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Assessing Genetic Risks: Implications for Health and Social Policy
they can undergo prenatal diagnostic testing using amniocentesis or chorionic villus sampling (CVS) and selectively abort an affected fetus;
they can undergo prenatal diagnostic testing using amniocentesis or chorionic villus sampling and make preparations for the birth of an affected child; or
although still experimental, it may soon be possible to undergo in vitro studies in gametes (ova and polar bodies) or in early blastomeres to permit selective uterine implantation of embryos that are not homozygous for currently diagnosable genetic disorders.
Sickle cell anemia, CF, and Tay-Sachs disease are examples of recessive disorders for which carrier testing and screening are available. Carrier detection for each of these disorders raises unique issues (described in Chapter 1). Sickle cell and Tay-Sachs screening programs of the past have illuminated the following issues: (1) the need to recognize social and cultural differences in screening highrisk populations; (2) the need for reliable, easy, and relatively inexpensive carrier tests; (3) the importance of people understanding the benefits and risks from participating in screening; and (4) the importance of pre- and posttest education and counseling. The setting of carrier screening programs may also be a critical factor in their success because it may affect community trust and confidence in such screening programs.
Population carrier screening for cystic fibrosis would be unprecedented in the United States in terms of the number of individuals who could potentially be tested. CF is the most common, potentially lethal autosomal recessive genetic disorder in the United States. Current population data indicate that 1 in 2,500 newborns of European ancestry is affected by CF (about 30,000 persons), and that 1 in 25 (about 15 million Americans) is an unaffected carrier of a single copy of the gene for CF (Collins, 1992; OTA, 1992). CF causes chronic lung disease and pancreatic insufficiency, characterized by excessive production of thick mucus, primarily in the lungs, and increased risk of infection, although there is a wide range in severity of symptoms. Men with CF are usually sterile; women with CF have low fertility rates and pregnancy may exacerbate their disease. In the past, many children with CF died in early childhood. There is currently no cure available, but with improved treatments, median survival for persons born with CF in 1964 has increased to age 29 (OTA, 1992). Some individuals with CF are living into their forties and fifties. Intensive research efforts are under way to develop a variety of drug and gene therapy approaches, including gene replacement, to the treatment of CF, but the success of these efforts is still being studied at this time (ASHG, 1992).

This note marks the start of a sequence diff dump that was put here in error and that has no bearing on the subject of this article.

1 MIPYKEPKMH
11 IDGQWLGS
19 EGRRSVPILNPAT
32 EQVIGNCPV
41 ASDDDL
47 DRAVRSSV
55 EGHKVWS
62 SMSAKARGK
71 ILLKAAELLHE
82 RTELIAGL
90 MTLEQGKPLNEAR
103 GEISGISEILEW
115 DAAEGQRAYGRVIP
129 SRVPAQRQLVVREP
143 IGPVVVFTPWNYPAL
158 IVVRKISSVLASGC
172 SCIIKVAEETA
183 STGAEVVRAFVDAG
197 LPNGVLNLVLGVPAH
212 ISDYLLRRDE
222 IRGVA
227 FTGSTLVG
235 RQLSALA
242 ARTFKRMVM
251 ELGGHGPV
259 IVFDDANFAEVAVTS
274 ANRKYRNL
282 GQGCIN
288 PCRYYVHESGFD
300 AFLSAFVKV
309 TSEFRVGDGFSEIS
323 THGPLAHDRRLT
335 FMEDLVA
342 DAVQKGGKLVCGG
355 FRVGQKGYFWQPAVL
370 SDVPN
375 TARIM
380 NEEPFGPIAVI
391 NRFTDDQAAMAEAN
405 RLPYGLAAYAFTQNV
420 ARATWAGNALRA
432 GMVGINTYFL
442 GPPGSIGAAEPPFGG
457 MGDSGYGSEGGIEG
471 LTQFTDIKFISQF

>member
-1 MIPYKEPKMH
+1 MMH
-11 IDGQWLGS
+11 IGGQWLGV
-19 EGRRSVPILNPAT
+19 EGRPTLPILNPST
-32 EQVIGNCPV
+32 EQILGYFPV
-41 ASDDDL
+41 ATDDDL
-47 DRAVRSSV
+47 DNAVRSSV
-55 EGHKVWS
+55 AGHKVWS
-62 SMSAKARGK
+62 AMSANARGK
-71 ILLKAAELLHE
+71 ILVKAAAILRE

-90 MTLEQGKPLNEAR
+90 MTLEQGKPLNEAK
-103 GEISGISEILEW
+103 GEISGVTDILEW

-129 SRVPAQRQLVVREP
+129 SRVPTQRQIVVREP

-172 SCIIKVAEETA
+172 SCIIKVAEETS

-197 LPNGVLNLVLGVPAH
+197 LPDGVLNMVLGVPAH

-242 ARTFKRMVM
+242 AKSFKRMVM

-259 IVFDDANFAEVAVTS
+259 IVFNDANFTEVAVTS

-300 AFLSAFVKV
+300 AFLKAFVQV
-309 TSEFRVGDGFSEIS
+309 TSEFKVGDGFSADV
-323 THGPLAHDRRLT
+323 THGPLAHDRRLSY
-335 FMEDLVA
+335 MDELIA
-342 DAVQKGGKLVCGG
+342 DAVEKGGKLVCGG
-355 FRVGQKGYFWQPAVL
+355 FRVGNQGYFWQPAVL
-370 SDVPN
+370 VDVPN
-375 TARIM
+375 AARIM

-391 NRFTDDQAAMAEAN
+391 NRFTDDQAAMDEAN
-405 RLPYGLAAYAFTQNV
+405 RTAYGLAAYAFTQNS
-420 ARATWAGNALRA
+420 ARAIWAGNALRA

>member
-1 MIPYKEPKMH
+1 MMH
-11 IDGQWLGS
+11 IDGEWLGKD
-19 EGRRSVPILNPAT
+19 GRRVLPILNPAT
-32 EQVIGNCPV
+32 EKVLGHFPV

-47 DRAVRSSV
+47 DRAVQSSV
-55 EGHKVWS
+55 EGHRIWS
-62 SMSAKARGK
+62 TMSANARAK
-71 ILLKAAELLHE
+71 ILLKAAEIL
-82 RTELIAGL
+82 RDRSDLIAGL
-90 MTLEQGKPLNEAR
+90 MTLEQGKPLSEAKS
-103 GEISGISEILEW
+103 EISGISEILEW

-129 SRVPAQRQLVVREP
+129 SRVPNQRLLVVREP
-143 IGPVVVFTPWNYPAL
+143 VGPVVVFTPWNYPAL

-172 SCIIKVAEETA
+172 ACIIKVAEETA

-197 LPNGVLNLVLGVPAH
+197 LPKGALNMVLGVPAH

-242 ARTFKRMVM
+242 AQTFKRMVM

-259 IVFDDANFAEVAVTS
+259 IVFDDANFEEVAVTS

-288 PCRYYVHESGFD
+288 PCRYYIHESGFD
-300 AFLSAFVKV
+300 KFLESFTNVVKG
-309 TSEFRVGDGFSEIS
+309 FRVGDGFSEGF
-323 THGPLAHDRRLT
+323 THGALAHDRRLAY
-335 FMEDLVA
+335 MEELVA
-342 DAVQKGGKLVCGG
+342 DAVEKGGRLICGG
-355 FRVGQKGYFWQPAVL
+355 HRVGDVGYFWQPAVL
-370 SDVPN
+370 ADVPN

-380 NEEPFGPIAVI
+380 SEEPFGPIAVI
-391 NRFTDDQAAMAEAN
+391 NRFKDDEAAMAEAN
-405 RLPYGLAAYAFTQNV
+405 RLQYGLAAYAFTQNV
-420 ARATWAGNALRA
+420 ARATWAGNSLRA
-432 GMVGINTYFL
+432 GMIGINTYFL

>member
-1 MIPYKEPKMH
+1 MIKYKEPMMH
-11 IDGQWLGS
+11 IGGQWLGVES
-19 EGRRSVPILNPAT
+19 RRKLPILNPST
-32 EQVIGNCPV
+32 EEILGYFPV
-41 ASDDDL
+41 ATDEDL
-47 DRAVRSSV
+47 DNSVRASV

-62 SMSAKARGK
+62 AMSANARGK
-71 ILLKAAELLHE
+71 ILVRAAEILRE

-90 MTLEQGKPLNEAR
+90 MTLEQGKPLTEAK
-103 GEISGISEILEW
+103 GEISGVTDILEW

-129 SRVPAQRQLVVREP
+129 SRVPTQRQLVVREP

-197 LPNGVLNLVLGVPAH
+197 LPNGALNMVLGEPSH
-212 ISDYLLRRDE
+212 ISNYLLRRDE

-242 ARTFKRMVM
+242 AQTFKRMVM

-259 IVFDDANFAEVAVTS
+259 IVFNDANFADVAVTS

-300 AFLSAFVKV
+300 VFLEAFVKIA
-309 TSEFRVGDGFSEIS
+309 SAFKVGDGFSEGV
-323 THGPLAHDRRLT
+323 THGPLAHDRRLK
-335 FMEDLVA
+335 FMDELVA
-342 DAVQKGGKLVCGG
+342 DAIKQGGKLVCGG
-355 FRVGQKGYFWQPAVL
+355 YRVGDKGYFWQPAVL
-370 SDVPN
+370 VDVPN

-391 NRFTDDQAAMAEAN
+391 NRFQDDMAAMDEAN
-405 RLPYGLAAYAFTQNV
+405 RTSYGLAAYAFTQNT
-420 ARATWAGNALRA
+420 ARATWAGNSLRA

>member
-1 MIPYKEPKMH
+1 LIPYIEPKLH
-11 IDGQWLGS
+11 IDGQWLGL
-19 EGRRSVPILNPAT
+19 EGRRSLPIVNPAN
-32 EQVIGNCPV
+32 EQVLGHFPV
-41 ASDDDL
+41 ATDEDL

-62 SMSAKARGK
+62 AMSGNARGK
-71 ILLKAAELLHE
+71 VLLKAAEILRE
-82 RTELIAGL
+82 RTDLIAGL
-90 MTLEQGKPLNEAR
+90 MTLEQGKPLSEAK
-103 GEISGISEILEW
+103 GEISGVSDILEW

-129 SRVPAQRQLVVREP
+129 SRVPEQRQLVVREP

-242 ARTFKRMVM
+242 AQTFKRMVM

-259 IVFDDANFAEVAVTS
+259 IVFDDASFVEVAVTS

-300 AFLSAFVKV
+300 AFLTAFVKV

The most common mutation causing CF is known as delta F508, a deletion of an amino acid at the 508 codon in the gene (Collins, 1992). It accounts for about 70 percent of CF mutations among those of European ancestry. Six to twelve other mutations account for an additional 15 to 20 percent of all mutations. More than 230 mutations have already been identified (ASHG, 1992), and experts sug-